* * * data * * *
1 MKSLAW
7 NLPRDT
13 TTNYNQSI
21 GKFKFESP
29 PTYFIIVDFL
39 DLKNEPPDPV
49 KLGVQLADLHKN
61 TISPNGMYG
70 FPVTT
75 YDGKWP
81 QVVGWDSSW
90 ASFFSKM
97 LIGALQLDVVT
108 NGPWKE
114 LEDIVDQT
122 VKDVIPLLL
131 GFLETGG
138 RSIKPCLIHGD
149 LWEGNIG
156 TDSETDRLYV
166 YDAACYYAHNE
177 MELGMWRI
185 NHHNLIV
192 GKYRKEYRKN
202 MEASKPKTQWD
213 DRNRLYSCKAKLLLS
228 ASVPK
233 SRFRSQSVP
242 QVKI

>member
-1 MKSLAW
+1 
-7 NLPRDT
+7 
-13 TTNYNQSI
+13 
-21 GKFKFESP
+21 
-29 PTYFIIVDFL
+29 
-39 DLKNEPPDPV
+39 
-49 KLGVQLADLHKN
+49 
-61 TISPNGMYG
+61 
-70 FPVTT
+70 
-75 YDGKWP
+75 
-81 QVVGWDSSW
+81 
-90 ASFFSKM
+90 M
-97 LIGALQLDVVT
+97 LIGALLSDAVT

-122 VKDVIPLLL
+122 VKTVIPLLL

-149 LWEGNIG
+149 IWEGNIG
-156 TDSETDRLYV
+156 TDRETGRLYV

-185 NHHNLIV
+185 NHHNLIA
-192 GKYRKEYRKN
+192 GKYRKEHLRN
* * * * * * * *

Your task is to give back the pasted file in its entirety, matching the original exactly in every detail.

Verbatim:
1 MKSLAW
7 NLPRDT
13 TTNYNQSI
21 GKFKFESP
29 PTYFIIVDFL
39 DLKNEPPDPV
49 KLGVQLADLHKN
61 TISPNGMYG
70 FPVTT
75 YDGKWP
81 QVVGWDSSW
90 ASFFSKM
97 LIGALQLDVVT
108 NGPWKE
114 LEDIVDQT
122 VKDVIPLLL
131 GFLETGG
138 RSIKPCLIHGD
149 LWEGNIG
156 TDSETDRLYV
166 YDAACYYAHNE
177 MELGMWRI
185 NHHNLIV
192 GKYRKEYRKN
202 MEASKPKTQWD
213 DRNRLYSCKAKLLLS
228 ASVPK
233 SRFRSQSVP
242 QVKI

>member
-1 MKSLAW
+1 
-7 NLPRDT
+7 
-13 TTNYNQSI
+13 
-21 GKFKFESP
+21 
-29 PTYFIIVDFL
+29 
-39 DLKNEPPDPV
+39 
-49 KLGVQLADLHKN
+49 
-61 TISPNGMYG
+61 
-70 FPVTT
+70 
-75 YDGKWP
+75 
-81 QVVGWDSSW
+81 
-90 ASFFSKM
+90 M
-97 LIGALQLDVVT
+97 LIGALLSDAVT

-122 VKDVIPLLL
+122 VKTVIPLLL

-149 LWEGNIG
+149 IWEGNIG
-156 TDSETDRLYV
+156 TDRETGRLYV

-185 NHHNLIV
+185 NHHNLIA
-192 GKYRKEYRKN
+192 GKYRKEHLRN